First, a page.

Braves trade Juan Uribe and Kelly Johnson to the Mets for John Gant and Rob Whalen.

July 23:

Brewers trade Aramis Ramirez to the Pirates for Yhonathan Barrios.

A's trade Scott Kazmir to the Astros for Daniel Mengden and Jacob Nottingham.

Comments Off on 2015 MLB Trade Deadline Results | Posted in Baseball-Reference.com, General

The Hall of Fame Hunger Games

Posted by Jonah Gardner on July 24, 2015

Over the course of their Major League careers, Craig Biggio, Randy JohnsonPedro Martinez, and John Smoltz were involved in over 55,000 plate appearances spread over most of three decades. Today, to join in this weekend's festivities, we're going to look at 228 of those -- the rare moments in baseball history where two members of the Hall of Fame Class of 2015 saw their careers intersect.

Craig Biggio vs John Smoltz

Year PA AB H 2B 3B HR RBI BB SO BA OBP SLG OPS SH SF IBB HBP GDP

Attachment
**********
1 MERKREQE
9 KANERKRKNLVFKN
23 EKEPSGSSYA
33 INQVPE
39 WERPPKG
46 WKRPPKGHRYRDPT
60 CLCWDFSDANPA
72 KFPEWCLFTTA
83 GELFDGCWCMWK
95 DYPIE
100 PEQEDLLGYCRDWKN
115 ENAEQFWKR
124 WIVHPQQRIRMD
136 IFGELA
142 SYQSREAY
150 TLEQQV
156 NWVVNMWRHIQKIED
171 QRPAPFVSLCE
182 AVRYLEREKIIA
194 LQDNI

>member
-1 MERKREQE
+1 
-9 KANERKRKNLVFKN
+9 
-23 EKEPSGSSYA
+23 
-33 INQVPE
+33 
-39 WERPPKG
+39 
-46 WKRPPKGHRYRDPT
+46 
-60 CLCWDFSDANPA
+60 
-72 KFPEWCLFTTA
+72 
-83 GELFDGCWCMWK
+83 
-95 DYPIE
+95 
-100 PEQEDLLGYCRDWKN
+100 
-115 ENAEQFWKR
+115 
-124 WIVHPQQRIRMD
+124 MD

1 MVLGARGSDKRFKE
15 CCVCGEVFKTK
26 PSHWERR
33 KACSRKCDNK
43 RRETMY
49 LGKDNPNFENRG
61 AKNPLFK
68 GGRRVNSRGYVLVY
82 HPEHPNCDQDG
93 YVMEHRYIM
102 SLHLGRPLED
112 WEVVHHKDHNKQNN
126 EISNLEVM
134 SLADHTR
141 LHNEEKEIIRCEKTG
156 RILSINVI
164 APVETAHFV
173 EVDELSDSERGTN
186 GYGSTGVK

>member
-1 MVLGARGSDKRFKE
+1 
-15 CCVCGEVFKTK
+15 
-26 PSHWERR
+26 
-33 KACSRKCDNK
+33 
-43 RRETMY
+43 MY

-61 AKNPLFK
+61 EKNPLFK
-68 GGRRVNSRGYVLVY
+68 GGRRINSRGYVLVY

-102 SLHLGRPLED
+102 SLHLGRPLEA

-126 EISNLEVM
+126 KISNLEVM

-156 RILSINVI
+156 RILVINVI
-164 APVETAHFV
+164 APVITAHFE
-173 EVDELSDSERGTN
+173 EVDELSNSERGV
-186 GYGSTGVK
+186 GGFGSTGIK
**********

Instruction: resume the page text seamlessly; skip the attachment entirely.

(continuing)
1989 2 2 0 0 0 0 0 0 1 .000 .000 .000 .000 0 0 0 0 0
1990 10 10 6 1 0 0 1 0 1 .600 .600 .700 1.300 0 0 0 0 1
1991 14 12 2 0 0 1 1 2 2 .167 .286 .417 .702 0 0 0 0 0
1992 19 16 3 0 0 0 0 2 5 .188 .316 .188 .503 0 0 0 1 0
1993 11 9 1 0 0 1 2 1 1 .111 .182 .444 .626 0 1 0 0 0
1994 3 3 1 1 0 0 0 0 1 .333 .333 .667 1.000 0 0 0 0 0
1995 12 11 1 0 0 0 1 1 6 .091 .167 .091 .258 0 0 0 0 0
1996 14 14 4 1 0 0 2 0 1 .286 .286 .357 .643 0 0 0 0 0
1997 11 11 3 0 0 0 0 0 3 .273 .273 .273 .545 0 0 0 0 0
1998 10 7 2 0 0 0 0 3 3 .286 .500 .286 .786 0 0 0 0 0
1999 4 4 2 0 0 0 0 0 1 .500 .500 .500 1.000 0 0 0 0 0
2002 1 1 1 0 0 0 0 0 0 1.000 1.000 1.000 2.000 0 0 0 0 0
2003 1 1 0 0 0 0 0 0 0 .000 .000 .000 .000 0 0 0 0 0
2004 1 1 0 0 0 0 0 0 1 .000 .000 .000 .000 0 0 0 0 0
2005 2 2 1 0 0 0 0 0 0 .500 .500 .500 1.000 0 0 0 0 0
Post 1997 4 4 0 0 0 0 0 0 0 .000 .000 .000 .000 0 0 0 0 0
Post 1999 4 4 0 0 0 0 0 0 1 .000 .000 .000 .000 0 0 0 0 0
Post 2004 1 1 0 0 0 0 0 0 0 .000 .000 .000 .000 0 0 0 0 0
Post 2005 4 4 1 0 0 0 0 0 2 .250 .250 .250 .500 0 0 0 0 0
RegSeason 115 104 27 3 0 2 7 9 26 .260 .322 .346 .668 0 1 0 1 1
with Post 128 117 28 3 0 2 7 9 29 .239 .297 .316 .613 0 1 0 1 1
Provided by Baseball-Reference.com: View Original Table
Generated 7/23/2015.